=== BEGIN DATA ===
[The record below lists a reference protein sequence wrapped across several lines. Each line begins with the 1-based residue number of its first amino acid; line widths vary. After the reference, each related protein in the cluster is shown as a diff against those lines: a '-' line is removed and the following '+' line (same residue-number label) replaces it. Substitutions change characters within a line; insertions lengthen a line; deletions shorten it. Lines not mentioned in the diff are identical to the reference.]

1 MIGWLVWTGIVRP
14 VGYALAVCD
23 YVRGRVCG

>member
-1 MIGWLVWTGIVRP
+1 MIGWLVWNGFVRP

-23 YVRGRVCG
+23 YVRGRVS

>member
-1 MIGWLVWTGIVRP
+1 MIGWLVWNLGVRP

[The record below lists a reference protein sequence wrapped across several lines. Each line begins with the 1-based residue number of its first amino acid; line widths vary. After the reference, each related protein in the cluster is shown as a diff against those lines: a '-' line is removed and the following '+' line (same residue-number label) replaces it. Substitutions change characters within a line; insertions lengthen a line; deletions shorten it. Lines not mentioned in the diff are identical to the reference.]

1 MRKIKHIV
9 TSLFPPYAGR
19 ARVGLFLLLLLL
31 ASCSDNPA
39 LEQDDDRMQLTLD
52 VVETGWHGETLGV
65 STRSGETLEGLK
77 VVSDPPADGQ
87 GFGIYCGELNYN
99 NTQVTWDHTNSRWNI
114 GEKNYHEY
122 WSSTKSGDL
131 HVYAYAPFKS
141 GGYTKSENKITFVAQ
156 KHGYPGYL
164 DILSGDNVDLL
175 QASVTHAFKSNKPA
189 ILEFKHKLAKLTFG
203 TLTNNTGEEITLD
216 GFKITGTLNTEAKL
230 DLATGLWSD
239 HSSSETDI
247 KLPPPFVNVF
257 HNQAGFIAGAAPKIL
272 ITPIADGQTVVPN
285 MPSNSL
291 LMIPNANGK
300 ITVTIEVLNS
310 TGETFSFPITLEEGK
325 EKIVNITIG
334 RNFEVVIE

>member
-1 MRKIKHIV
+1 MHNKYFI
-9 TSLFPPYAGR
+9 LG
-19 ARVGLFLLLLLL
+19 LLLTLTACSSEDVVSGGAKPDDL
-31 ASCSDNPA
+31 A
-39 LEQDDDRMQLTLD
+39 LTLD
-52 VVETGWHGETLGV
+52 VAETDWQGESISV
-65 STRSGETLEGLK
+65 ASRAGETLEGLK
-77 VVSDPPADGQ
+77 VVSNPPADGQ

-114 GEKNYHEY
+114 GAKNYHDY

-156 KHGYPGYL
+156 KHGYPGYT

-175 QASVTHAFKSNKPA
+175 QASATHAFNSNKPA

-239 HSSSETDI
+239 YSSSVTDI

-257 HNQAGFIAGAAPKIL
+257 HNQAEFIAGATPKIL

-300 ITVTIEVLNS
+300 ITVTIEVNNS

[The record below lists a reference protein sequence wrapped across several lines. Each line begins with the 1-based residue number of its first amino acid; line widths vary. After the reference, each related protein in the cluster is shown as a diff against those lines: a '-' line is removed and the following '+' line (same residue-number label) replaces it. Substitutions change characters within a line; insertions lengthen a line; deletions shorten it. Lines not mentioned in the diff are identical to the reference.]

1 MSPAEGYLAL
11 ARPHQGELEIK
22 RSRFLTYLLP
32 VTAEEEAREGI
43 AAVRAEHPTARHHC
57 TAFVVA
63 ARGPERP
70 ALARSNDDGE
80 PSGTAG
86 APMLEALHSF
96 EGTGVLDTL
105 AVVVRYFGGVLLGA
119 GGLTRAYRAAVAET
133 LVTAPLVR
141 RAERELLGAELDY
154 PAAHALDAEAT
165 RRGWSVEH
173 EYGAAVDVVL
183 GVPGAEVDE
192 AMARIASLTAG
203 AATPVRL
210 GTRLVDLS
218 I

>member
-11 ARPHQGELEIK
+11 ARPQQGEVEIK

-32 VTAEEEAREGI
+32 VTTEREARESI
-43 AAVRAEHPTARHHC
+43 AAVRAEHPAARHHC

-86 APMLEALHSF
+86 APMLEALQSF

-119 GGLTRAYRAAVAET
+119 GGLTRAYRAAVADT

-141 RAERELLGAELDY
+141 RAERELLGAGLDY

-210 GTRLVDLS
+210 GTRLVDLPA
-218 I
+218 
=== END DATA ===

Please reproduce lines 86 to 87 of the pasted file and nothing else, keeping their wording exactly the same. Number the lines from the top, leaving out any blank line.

105 AVVVRYFGGVLLGA
119 GGLTRAYRAAVAET